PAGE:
How I afford to do this

Monday, July 15, 2013

How to win the debate

I may have mentioned before, but I am currently a little over half-way through my MBA coursework.  My recent business law class had a student who worked for a gun manufacturer, and the topic of gun rights came up.  My initial statement was that while a world without guns would probably be a cool place, the notion of in-inventing something does not exist within the confines of reality.  Below I have pasted another classmate's response along with my counter.  Note that I did not use any cliches that the other side is used to hearing.  Instead, I met her at her level of comprehension and presented facts.  Ultimately there are still people who are still trying to figure things out, and like this one, can be won over.  I hope you enjoy reading as much as I enjoyed writing.


Classmate's statement:
Christopher,
I would like to agree with your though to un-invent gun and a world without a single firearm or weaponized explosive of any kind would do wonders, as it would force disturbed individuals to kill in smaller numbers. I must tell you the rate at which i hear and see gun crime on the news in America is quite so unbelievable as in my country Nigeria I can say I do not know of any gun dealer shop let alone people carry guns freely as one of their human rights. True there is gun crime in Nigeria but very minimal as compared to developed countries where anybody can walk into a gun shop and buy a gun as long as the registration and checks required are fulfilled.
Class, I must say this is what civilization and democracy is bringing to us and i keep wondering and thinking that if there is no law that can drastically bring these gun crimes to a stop what is going to become of the world in the nearest future?

My Response:

Islamiat,
  It is interesting to see how some countries allow their citizenry to be armed while others don't.  I have no wish to harm any human being, but (obligatory disclaimer aside) I would imagine the mentality of a killer is something along the lines of:
1.     Identify pain.
2.     Identify cause of pain.
3.     Resolve to seek vengeance.
4.     Determine capability to kill.
5.     Resolve to kill a specific person(s).
6.     Choose method [gun/knife/ice cream truck/etc.].
7.     Execute (no pun intended).
  The choice to commit an act of violence, though it could take less than two seconds, would conceivably contain all of these elements.  Notice how the gun is only a small part of this equation.  I think that the problem cannot be blamed only on "step six."  To solve violence, we as a culture need to shun violence.  Stop going to violent movies.  Stop buying violent video games.  Stop buying music with violent lyrics.  Again, restricting the tools will only cause those who complete steps 1-5 to kill less efficiently, and will render law-abiding victims unable to survive the acts of an aggressor.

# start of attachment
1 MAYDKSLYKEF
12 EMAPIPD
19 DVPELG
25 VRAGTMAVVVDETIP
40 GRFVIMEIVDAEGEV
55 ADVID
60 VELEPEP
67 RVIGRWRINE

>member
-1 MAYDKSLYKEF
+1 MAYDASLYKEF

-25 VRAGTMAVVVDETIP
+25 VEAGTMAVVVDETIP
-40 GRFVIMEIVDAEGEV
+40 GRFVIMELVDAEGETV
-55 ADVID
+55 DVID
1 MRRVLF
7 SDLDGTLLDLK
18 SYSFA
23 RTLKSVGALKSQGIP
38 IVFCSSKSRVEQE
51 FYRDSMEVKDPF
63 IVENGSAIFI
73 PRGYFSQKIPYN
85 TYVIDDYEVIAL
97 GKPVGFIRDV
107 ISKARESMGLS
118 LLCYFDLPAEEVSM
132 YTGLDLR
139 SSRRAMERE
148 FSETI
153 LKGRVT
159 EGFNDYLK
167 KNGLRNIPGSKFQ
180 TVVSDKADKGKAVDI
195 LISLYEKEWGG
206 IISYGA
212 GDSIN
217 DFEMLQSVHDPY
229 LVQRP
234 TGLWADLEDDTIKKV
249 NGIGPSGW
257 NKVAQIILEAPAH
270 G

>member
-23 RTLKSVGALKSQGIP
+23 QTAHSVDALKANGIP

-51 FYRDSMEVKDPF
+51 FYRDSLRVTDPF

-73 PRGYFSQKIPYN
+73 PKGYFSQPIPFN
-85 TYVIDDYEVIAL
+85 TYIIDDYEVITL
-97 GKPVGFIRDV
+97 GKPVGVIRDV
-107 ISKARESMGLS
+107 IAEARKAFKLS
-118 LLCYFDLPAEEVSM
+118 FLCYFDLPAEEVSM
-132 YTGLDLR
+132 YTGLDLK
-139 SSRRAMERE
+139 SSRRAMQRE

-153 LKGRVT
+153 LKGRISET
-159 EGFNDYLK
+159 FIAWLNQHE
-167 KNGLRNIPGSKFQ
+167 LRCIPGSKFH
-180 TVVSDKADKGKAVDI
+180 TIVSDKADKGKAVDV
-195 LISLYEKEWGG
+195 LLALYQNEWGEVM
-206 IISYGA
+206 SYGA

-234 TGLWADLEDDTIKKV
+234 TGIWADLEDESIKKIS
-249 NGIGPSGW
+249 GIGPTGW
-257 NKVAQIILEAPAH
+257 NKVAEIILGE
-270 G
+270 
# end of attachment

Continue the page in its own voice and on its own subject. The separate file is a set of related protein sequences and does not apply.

Back to your comparison, I pulled the murder rates by country and compared the US and Nigeria.  I also pulled the gun laws in Nigeria to compare with the American rights.

Murder rates per 100,000 population:

Nigeria: 17.7 (2004)

USA: 5.9 (Average, 2003-2005)

  Nigerian gun rights summary:  Civilian gun ownership is not guaranteed by law.  Handguns are illegal for civilians to own.  Semi-automatic and fully-automatic assault weapons are not legal for civilian ownership.

  USA gun rights summary: "...the right of the people to keep and bear arms, shall not be infringed.
"  Ownership by civilians is restricted in several cases such as rifles with less than a 16" barrel, shotguns with less than a 18" barrel, select-fire (Fully-automatic) weapons systems and AOW, or "any other weapons" systems such as pen guns, cane guns and systems which completely conceal a firearm during use.  Further restrictions at the state level exist concerning other firearm-type/accessory limitations and rights concerning the public open-or-concealed carry.

  As we can see in the case of Nigeria vs. the US, if legal gun ownership limitations play a role in frequency of crime, it can be assumed that more legal gun ownership is conducive to less crime.  Again, I feel that the problem is not with step 6, but with 1-5.  Otherwise, America will see nothing but a spike in knife crime against a defenseless citizenry.


Sources:
Rogers, S. "Global homicide: murder rates around the world."  13 October 2009.  Retrieved fromhttp://www.guardian.co.uk/news/datablog/2009/oct/13/homicide-rates-country-murder-data on 16 February, 2013.

Author Unknown, Nigeria — Gun Facts, Figures and the Law.  Retrieved from gunpolicy.org viahttp://www.gunpolicy.org/firearms/region/nigeria on 16 February 2013


Madison, J. United States Constitution; Amendment II. 25 September 1789. Retrieved fromhttp://www.law.cornell.edu/constitution/second_amendment on 16 February 2013.

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